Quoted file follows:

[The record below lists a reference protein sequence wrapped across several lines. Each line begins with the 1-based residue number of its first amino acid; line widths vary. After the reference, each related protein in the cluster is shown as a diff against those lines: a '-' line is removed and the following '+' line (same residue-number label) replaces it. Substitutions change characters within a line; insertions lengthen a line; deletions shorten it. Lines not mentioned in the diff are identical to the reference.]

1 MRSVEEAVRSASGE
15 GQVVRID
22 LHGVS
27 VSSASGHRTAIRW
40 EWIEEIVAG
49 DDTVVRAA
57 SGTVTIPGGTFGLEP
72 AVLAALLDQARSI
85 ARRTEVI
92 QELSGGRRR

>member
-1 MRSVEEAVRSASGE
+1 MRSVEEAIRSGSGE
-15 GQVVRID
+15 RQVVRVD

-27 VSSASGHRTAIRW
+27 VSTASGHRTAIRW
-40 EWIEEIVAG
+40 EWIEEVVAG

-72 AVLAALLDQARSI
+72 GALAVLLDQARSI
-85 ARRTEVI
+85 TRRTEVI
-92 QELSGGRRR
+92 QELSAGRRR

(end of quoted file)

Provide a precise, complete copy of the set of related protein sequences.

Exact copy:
[The record below lists a reference protein sequence wrapped across several lines. Each line begins with the 1-based residue number of its first amino acid; line widths vary. After the reference, each related protein in the cluster is shown as a diff against those lines: a '-' line is removed and the following '+' line (same residue-number label) replaces it. Substitutions change characters within a line; insertions lengthen a line; deletions shorten it. Lines not mentioned in the diff are identical to the reference.]

1 MRSVEEAVRSASGE
15 GQVVRID
22 LHGVS
27 VSSASGHRTAIRW
40 EWIEEIVAG
49 DDTVVRAA
57 SGTVTIPGGTFGLEP
72 AVLAALLDQARSI
85 ARRTEVI
92 QELSGGRRR

>member
-1 MRSVEEAVRSASGE
+1 MRSVEEAIRSGSGE
-15 GQVVRID
+15 RQVVRVD

-27 VSSASGHRTAIRW
+27 VSTASGHRTAIRW
-40 EWIEEIVAG
+40 EWIEEVVAG

-72 AVLAALLDQARSI
+72 GALAVLLDQARSI
-85 ARRTEVI
+85 TRRTEVI
-92 QELSGGRRR
+92 QELSAGRRR